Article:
On December 2, 2020, the United Nations’ Commission on Narcotic Drugs (CND), voted to reclassify Cannabis and Cannabis resin from its current listing in Schedule IV (alongside dangerous drugs such as heroin, fentanyl analogues and other opioids) to Schedule I (which are drugs still subject to international control, but have demonstrated therapeutic uses, such as morphine and cocaine). This proposal was finally presented for a vote at the United Nations more than two years after the World Health Organization (WHO) first presented its recommendations to alter the status of Cannabis in global drug control treaties in January 2019.
Consequently, Cannabis and its derivatives will soon be listed as a Schedule I controlled substance (least dangerous category) on international treaties, rather than being listed in both Schedules I and IV (the most dangerous category). Although the vote was largely symbolic and had very few practical implications, this vote represented a major win for Cannabis advocates around the world. The removal of Cannabis from Schedule IV meant that the United Nations finally accepted the proposition that Cannabis is not “liable to produce ill-effects” on the scale of other drugs in Schedule IV, and that Cannabis has significant potential therapeutic value.
Despite this hopeful news, Cannabis still remains a Schedule I substance under international treaties. And this vote to reschedule Cannabis does not immediately legalize or deschedule the plant or its derivative substances anywhere in the world. However, the United States representative to the United Nations Commission on Narcotic Drugs, Ethan Glick, summed up the potential for the symbolic vote this way:
This action has the potential to stimulate global research into the therapeutic potential and public health effects of Cannabis and to attract additional investigators to the field, including those who may have been deterred by the Schedule IV status.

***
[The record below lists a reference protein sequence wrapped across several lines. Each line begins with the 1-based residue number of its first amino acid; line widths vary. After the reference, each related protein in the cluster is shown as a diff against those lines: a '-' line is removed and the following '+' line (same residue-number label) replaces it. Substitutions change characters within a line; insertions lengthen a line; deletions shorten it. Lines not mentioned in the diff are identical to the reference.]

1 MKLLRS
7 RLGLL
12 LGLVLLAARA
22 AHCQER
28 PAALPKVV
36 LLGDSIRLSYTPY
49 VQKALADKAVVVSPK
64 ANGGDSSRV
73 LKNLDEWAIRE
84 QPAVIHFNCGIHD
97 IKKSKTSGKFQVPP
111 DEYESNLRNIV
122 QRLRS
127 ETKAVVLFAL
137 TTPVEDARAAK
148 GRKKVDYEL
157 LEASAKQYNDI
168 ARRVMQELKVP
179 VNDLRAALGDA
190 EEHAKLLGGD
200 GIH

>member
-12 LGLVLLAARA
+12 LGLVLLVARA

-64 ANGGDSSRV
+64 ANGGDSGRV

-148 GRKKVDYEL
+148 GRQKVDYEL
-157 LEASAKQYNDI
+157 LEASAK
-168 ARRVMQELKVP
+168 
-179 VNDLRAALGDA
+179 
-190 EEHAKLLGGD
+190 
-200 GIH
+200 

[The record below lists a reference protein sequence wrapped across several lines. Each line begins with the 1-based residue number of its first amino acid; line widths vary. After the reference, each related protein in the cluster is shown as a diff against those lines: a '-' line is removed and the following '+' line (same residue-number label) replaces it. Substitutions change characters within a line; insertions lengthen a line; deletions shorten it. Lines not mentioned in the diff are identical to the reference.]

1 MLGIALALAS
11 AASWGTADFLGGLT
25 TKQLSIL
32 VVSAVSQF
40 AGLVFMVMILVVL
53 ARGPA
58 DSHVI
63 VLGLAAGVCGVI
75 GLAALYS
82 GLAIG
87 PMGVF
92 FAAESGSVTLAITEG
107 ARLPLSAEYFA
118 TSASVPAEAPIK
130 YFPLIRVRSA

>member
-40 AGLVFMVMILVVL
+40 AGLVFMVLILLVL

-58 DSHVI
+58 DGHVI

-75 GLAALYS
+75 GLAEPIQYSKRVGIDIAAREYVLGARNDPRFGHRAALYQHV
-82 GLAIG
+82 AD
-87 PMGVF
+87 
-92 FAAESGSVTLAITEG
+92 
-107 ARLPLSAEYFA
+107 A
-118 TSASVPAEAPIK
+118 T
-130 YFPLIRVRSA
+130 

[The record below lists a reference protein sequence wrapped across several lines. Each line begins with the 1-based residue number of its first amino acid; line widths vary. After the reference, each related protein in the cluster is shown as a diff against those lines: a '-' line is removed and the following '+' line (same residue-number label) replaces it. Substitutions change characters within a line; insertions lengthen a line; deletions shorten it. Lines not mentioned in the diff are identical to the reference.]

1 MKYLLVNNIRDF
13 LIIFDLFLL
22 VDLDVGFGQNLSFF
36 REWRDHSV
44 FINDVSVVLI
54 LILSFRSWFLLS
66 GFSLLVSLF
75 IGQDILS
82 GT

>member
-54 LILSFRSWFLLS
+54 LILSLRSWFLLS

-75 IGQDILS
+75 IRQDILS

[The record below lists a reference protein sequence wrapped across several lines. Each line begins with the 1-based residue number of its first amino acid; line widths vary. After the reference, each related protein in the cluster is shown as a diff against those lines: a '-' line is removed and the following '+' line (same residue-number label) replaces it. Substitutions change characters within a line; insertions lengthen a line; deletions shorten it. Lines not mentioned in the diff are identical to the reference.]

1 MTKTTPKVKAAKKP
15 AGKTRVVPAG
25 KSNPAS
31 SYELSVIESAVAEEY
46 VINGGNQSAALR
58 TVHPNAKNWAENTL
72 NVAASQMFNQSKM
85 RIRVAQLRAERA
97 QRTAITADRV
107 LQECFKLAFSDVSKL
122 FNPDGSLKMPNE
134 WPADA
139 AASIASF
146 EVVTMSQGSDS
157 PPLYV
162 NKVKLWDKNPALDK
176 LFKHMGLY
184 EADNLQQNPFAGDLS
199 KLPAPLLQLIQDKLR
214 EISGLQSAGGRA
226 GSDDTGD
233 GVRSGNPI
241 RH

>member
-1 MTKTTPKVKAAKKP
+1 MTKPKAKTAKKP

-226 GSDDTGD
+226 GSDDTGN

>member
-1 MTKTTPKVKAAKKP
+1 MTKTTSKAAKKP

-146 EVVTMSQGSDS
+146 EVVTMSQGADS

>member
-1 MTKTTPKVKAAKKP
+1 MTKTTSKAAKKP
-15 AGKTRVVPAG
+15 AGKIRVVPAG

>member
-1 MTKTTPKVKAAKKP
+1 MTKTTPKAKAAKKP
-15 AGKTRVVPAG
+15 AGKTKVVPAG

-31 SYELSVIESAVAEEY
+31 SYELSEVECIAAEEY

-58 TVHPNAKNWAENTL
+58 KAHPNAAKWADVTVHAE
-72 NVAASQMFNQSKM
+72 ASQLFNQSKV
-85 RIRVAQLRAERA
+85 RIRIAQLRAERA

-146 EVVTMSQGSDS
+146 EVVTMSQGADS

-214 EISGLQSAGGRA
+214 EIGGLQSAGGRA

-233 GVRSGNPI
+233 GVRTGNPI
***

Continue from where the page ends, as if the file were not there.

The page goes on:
For more than 60 years, Cannabis and its related extracts, tinctures, isomers and analogues have been subject to international control by member states by way of inclusion in the Single Convention on Narcotic Drugs of 1961, as amended by the 1972 Protocol (Schedules I & IV), the Convention on Psychotropic Substances of 1971 (Schedule I & II), and the Convention Against Illicit Traffic in Narcotic Drugs and Psychotropic Substances of 1988. The inclusion of a substance in a specific schedule mandates the control measures that member-countries must apply when handling the respective substances.
Reclassification of Cannabis and its resin will remove some international procedural barriers to research and development of Cannabis-based medical products. However, the change in status of Cannabis will not affect its non-medical use or promote legalization. Cannabis and Cannabis resin will still be carefully controlled by international law and is still classified as having a similar degree of abuse and dependence potential as medicines such as morphine and oxycodone. Despite such concerns, more than 50 countries have medicinal Cannabis programs, and Canada, Uruguay, Portugal and 15 states within the United States have legalized its adult use.
PROPOSED CHANGES REJECTED BY THE UNITED NATIONS
While the CND voted to accept the WHO’s primary recommendation on the reclassification of Cannabis and resin, they did not accept further recommendations to change the classification of other Cannabis-related substances. These proposals included the following:
- Rejected a proposal to move THC and Dronabinol (synthetic Delta 9 THC) and its stereoisomers from Schedule I
- Rejected a proposal to delete extracts and tinctures of Cannabis from Schedule I
- Rejected a proposed footnote to Schedule I to define preparations containing predominantly Cannabidiol (a non-psychoactive substance) or less than .2 percent Delta-9 THC, as non-controlled substances under international law
As a side note, the United States maintains that neither CBD or hemp (Cannabis containing less than .3 percent of THC) should be controlled by international treaties. In 2018, the United States Department of Justice’s Drug Enforcement Administration (DEA) placed a marijuana-derived drug, Epidiolex, in Schedule V of the Controlled Substances Act. The medication is an oral solution containing purified CBD, approved as a treatment option for severe forms of epilepsy by the Food and Drug Administration (FDA) in June 2018.
The FDA has also previously approved drugs that contain synthetic THC, or dronabinol, including Marinol and Syndros. The DEA classified those prescription medications as Schedule III and Schedule II, respectively. But Epidiolex is unique because its primary ingredient is a natural component of cannabis – CBD. Last year, the FDA determined that CBD does not meet the criteria for federal control, except for the fact that international treaties to which the U.S. is party, could potentially be construed as requiring it.